Banks still under pressure?

The banks are supposed to get lending again, and simultaneously rebuild their cash reserves. But Bank of England statistics show that reserves are actually falling, instead.

Figures for last month show that year-on-year, notes and coins in circulation increased by nearly 4%, but reserves held in bank accounts dropped by over 11%.

I reproduce the BoE’s table below (interesting that they present it in a bashful pale grey on white – the visual equivalent of the civil servant’s polite, embarrassed cough?) – click to enlarge.

9 comments for “Banks still under pressure?

  1. April 28, 2011 at 2:48 pm

    I wonder who they are giving all that money to?

  2. William
    April 28, 2011 at 3:05 pm

    Well I am on a mission to rid myself of banks within six months. I’m convinced it’s doable but not yet convinced I can do it. Stories like this do drive me on though.

    • April 28, 2011 at 4:11 pm

      You mean rid yourself of any bank involvement or rid us of banks as well? 😉

      • William
        April 28, 2011 at 4:22 pm

        Myself of course. What other human beings decide is entirely their own affair.
        True gypsies as oppose to those wasters called travellers manage it though I doubt they would freely hand over their ‘method’!

  3. April 28, 2011 at 3:34 pm

    Are you sure you’re reading that the right way round? This is an excerpt from the liabilties side of The Bank of England’s balance sheet, i.e. notes are money they’ve ‘printed’ (and are a liability from BoE’s point of view) and the ‘reserve balances’ are the money that commercial banks deposited with BoE (which BoR owes back to them and thus also a liability from BoE’s point of view).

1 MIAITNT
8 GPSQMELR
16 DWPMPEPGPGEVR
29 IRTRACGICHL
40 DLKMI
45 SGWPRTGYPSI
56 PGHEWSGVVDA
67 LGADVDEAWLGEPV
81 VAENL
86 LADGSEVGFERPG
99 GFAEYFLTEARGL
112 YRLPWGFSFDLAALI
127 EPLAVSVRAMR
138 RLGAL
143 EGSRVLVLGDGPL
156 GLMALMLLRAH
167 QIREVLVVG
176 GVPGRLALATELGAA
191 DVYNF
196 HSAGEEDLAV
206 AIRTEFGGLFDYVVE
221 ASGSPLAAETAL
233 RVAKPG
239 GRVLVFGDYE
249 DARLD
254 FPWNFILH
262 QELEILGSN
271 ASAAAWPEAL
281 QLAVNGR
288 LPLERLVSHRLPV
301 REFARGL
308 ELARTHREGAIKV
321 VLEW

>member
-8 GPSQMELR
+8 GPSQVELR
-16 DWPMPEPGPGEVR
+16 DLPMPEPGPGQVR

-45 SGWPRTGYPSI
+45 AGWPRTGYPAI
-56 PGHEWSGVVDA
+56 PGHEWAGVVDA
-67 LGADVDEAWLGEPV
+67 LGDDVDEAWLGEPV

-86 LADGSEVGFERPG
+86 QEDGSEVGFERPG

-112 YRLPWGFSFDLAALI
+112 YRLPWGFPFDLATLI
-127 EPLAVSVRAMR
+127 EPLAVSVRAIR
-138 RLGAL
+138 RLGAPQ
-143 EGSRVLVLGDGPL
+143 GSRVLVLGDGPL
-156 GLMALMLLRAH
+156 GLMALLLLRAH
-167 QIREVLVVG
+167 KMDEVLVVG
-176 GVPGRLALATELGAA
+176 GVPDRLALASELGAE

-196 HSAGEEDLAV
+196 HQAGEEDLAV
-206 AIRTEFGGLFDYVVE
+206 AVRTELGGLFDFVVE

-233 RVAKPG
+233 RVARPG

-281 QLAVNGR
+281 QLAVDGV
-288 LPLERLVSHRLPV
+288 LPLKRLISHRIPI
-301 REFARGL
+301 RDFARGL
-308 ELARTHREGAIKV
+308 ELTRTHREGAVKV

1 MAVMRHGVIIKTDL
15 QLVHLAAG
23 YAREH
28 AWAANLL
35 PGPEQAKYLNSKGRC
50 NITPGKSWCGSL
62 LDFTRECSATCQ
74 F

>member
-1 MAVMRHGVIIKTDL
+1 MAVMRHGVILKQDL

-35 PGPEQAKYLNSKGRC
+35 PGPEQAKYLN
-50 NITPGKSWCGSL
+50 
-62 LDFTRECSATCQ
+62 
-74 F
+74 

We can ignore notes and coins, which is barely a few per cent of all ‘money’ in existence (however defined).

    So the question is, what did the commercial banks do with the money they withdrew? Don’t forget that commercial bansk in turn owe other parts of the government hundreds of billions under SLS and CGS scheme etc.

    Interestingly, those ‘reserve balances’ shot up after QE, i.e. banks sold gilts to BoE and left the money on deposit with BoE (it was a pure paper shuffle exercise).

  4. Sackerson
    April 28, 2011 at 3:54 pm

    Thanks for the correction, Mark. As you say, something appears to be going on and I’d like to know what.

  5. April 28, 2011 at 4:52 pm

    S, what it tells us is that notes and coins in circulation went up £1 billion and that commercial banks withdrew about £4 billion from their BoE reserve accounts.

    We have no idea what they did with the money, but it’s not significant; banks pay about £50 billion a year in PAYE and corporation tax, plus they owe other parts of the govt. hundreds of billions. We know they are barely lending anything, net mortgage lending is also down to +/- zero, and businesses appear to be deleveraging on the whole.

  6. john in cheshire
    April 28, 2011 at 5:15 pm

    I know nothing of this subject, but could it be that it shows savers using their capital, for living expenses, where in earlier years they would have relied on the interest?

  7. April 28, 2011 at 7:20 pm

    John in Cheshire, this table shows (most of) the Bank of England’s liabilities, most of which is money owed to commercial banks (‘reserve balances’).

    It tells us absolutely nothing about the state of play as between individuals and commercial banks.

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